Using the maximum entropy production approach to integrate energy budget modelling in a hydrological model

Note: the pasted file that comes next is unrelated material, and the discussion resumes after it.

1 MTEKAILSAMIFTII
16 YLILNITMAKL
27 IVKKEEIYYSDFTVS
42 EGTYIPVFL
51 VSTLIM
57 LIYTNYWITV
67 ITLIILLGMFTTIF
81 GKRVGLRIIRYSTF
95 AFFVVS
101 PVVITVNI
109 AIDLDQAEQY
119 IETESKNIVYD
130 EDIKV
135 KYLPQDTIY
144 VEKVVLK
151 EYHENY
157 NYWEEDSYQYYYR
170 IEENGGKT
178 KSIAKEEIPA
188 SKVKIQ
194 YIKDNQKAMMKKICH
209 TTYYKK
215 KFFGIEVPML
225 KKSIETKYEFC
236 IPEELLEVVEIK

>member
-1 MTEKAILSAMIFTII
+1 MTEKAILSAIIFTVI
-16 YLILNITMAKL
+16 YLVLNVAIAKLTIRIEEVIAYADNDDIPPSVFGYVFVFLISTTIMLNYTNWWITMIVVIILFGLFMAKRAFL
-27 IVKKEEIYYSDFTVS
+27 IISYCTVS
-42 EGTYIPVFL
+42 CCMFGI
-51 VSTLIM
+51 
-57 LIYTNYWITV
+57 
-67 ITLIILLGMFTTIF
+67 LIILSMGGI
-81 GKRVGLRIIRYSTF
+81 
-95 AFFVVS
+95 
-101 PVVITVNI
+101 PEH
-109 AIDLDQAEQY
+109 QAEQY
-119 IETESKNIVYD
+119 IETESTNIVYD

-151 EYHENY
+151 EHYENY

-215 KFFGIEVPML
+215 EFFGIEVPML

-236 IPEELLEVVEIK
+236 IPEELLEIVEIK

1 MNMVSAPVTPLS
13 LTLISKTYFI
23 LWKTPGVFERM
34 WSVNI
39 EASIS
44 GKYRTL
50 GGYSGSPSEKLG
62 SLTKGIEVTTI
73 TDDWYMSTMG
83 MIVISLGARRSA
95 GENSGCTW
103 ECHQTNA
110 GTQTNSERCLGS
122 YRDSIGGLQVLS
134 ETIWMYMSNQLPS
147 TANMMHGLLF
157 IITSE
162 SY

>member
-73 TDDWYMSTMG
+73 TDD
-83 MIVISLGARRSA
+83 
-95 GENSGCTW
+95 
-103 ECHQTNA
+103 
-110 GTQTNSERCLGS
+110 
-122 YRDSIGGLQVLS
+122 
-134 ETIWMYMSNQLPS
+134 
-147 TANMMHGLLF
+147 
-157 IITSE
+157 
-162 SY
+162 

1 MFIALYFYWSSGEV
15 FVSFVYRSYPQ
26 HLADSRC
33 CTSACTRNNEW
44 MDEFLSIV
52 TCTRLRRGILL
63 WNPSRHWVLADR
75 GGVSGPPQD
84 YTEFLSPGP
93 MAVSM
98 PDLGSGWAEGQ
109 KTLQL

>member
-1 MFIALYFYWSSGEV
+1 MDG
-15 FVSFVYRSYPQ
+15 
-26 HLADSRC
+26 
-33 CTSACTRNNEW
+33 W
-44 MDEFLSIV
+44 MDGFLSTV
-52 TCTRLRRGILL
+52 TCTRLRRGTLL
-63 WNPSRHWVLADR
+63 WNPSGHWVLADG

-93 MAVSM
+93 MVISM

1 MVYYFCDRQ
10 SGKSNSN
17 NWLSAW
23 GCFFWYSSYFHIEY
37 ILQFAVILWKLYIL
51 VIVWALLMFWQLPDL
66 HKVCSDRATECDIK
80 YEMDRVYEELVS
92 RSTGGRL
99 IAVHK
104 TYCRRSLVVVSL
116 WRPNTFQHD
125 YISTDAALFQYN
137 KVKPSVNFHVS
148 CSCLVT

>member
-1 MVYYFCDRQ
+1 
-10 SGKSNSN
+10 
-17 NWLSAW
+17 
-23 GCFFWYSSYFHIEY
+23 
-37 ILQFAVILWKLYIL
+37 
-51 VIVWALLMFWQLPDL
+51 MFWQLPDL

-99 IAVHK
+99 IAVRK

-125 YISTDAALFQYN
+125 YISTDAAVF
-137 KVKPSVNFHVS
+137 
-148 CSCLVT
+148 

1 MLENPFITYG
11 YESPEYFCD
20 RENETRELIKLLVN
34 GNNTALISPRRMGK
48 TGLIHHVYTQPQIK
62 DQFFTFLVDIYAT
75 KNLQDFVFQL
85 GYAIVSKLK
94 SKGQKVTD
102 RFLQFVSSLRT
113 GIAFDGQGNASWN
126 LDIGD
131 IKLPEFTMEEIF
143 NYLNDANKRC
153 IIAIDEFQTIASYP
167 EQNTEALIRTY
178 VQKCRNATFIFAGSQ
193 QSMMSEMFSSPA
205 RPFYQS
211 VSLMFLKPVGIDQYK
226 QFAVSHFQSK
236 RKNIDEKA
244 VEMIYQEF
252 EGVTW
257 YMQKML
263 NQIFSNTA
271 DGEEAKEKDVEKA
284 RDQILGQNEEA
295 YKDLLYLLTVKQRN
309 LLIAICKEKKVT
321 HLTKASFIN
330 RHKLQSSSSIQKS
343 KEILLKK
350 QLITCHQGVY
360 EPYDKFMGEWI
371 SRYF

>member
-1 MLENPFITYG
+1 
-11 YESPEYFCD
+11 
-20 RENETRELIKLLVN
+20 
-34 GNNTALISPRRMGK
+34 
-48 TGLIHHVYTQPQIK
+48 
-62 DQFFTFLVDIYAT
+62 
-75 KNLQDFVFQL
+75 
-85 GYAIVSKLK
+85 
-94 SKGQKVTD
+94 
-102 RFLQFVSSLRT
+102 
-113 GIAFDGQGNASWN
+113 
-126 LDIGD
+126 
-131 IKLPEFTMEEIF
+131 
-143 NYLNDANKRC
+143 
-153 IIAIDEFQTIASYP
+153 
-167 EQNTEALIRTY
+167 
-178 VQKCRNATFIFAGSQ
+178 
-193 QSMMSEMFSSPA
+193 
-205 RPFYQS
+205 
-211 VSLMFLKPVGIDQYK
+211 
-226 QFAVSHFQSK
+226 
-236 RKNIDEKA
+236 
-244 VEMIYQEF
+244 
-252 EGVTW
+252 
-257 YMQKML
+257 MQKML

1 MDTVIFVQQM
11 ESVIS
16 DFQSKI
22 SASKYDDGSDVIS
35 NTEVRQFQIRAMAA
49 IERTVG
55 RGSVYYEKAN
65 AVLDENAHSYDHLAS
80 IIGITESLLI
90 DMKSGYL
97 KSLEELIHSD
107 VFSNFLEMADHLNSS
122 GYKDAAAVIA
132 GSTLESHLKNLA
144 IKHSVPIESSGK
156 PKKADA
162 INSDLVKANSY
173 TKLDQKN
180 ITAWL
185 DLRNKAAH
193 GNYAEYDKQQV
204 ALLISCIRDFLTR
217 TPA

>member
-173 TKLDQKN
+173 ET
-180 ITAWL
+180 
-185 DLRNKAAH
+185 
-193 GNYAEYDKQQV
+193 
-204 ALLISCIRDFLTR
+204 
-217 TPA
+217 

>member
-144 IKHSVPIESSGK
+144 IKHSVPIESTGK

Total terrestrial evaporation, also referred to as evapotranspiration, is a key process for understanding the hydrological impacts of climate change given that warmer surface temperatures translate into an increase in the atmospheric evaporative demand. To simulate this flux, many hydrological models rely on the concept of potential evaporation (PET), although large differences have been observed in the response of PET models to climate change. The maximum entropy production (MEP) model of land surface fluxes offers an alternative approach for simulating terrestrial evaporation in a simple way while fulfilling the physical constraint of energy budget closure and providing a distinct estimation of evaporation and transpiration. The objective of this work is to use the MEP model to integrate energy budget modelling within a hydrological model. We coupled the MEP model with HydroGeoSphere (HGS), an integrated surface and subsurface hydrologic model. As a proof of concept, we performed one-dimensional soil column simulations at three sites of the AmeriFlux network. The coupled model (HGS-MEP) produced realistic simulations of soil water content (root-mean-square error – RMSE – between 0.03 and 0.05 m3 m−3; NSE – Nash–Sutcliffe efficiency – between 0.30 and 0.92) and terrestrial evaporation (RMSE between 0.31 and 0.71 mm d−1; NSE between 0.65 and 0.88) under semi-arid, Mediterranean and temperate climates. At the daily timescale, HGS-MEP outperformed the stand-alone HGS model where total terrestrial evaporation is derived from potential evaporation, which we computed using the Penman–Monteith equation, although both models had comparable performance at the half-hourly timescale. This research demonstrated the potential of the MEP model to improve the simulation of total terrestrial evaporation in hydrological models, including for hydrological projections under climate change.